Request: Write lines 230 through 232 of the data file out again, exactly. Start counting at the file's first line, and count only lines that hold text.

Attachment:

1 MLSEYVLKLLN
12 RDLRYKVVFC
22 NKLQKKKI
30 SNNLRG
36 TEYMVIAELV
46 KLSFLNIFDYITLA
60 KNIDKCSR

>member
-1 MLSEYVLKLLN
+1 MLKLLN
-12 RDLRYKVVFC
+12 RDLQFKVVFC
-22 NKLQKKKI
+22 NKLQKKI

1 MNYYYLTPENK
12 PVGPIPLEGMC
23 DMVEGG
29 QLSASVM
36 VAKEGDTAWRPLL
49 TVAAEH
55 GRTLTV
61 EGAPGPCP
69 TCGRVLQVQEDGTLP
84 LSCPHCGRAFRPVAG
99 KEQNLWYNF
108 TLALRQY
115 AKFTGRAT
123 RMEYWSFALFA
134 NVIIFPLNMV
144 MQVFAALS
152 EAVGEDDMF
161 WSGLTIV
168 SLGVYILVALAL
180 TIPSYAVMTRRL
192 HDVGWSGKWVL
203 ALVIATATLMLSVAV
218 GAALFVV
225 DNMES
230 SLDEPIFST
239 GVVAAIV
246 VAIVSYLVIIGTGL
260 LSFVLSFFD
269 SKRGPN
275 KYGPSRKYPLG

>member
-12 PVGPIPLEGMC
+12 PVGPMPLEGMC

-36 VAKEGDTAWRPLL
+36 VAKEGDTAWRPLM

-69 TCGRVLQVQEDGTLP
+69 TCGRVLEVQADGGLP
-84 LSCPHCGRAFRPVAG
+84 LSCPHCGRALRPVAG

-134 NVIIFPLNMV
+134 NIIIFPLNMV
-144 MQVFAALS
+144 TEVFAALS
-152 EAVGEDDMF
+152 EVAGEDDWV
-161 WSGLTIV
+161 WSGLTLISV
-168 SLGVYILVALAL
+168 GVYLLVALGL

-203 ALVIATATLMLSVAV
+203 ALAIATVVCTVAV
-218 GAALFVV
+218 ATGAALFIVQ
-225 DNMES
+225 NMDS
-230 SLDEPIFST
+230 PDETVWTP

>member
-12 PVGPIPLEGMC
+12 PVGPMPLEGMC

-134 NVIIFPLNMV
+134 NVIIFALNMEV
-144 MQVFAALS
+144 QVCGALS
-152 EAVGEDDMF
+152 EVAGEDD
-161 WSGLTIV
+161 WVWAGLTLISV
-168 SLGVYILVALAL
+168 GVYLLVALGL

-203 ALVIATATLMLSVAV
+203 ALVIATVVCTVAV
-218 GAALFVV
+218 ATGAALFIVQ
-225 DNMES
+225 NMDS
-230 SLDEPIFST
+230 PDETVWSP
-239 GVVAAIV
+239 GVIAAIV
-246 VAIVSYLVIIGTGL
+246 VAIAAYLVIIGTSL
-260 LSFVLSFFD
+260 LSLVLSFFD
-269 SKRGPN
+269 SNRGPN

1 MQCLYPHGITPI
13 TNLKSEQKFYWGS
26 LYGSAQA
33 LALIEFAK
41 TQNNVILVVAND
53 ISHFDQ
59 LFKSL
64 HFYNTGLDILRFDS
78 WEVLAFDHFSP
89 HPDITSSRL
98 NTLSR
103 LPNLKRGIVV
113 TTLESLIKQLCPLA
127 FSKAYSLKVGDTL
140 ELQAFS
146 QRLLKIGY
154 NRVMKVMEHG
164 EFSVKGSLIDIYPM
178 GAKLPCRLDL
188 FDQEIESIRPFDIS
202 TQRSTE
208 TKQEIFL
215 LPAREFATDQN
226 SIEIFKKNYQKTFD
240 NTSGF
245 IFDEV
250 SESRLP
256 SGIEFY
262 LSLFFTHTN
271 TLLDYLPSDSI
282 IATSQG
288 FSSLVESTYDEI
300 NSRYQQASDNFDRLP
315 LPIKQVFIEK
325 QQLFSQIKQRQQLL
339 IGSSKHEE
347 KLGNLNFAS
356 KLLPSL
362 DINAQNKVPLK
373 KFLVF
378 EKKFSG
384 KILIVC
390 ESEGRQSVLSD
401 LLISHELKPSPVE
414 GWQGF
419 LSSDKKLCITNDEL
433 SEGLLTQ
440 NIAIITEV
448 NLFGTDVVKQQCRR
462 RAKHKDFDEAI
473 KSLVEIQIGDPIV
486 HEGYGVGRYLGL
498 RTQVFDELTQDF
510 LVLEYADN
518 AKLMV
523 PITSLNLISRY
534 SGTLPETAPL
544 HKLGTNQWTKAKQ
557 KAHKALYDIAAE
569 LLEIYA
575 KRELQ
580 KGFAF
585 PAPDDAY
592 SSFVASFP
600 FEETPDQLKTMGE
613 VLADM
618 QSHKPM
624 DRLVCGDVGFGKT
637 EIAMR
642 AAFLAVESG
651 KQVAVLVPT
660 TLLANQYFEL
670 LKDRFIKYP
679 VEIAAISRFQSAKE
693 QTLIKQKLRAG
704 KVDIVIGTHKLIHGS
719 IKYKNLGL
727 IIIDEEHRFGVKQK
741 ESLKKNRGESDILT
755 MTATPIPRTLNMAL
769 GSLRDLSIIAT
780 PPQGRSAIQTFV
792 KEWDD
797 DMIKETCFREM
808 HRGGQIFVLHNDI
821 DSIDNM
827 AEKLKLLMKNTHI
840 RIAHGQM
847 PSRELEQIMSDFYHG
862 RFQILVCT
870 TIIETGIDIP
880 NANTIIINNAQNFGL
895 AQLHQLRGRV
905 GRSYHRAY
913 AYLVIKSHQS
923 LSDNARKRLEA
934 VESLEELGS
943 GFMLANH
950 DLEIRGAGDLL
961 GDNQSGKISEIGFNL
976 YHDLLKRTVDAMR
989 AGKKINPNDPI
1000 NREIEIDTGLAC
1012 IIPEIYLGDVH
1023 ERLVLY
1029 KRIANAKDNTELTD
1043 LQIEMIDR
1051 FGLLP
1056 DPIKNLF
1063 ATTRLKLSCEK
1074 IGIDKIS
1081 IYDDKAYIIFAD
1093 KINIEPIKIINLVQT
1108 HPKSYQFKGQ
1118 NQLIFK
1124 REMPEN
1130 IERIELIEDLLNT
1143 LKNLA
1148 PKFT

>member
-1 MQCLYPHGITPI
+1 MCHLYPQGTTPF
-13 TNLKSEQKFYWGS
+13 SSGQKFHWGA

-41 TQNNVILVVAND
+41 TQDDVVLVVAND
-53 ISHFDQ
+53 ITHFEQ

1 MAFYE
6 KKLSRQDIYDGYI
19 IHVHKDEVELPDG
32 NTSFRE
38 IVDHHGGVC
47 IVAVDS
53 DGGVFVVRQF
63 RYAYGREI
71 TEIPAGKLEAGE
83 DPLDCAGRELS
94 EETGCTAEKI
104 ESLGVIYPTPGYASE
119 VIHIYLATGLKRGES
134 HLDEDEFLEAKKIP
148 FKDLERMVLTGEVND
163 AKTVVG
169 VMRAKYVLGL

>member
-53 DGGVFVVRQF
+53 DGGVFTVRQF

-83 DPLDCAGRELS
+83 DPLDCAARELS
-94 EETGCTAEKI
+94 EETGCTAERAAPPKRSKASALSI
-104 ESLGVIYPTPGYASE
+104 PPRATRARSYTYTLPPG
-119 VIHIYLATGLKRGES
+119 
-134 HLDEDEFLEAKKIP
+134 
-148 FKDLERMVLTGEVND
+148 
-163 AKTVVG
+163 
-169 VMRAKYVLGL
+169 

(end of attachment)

6 KKLSRQDIYDGYI
19 IHVHKDEVELPDG
32 NTSFRE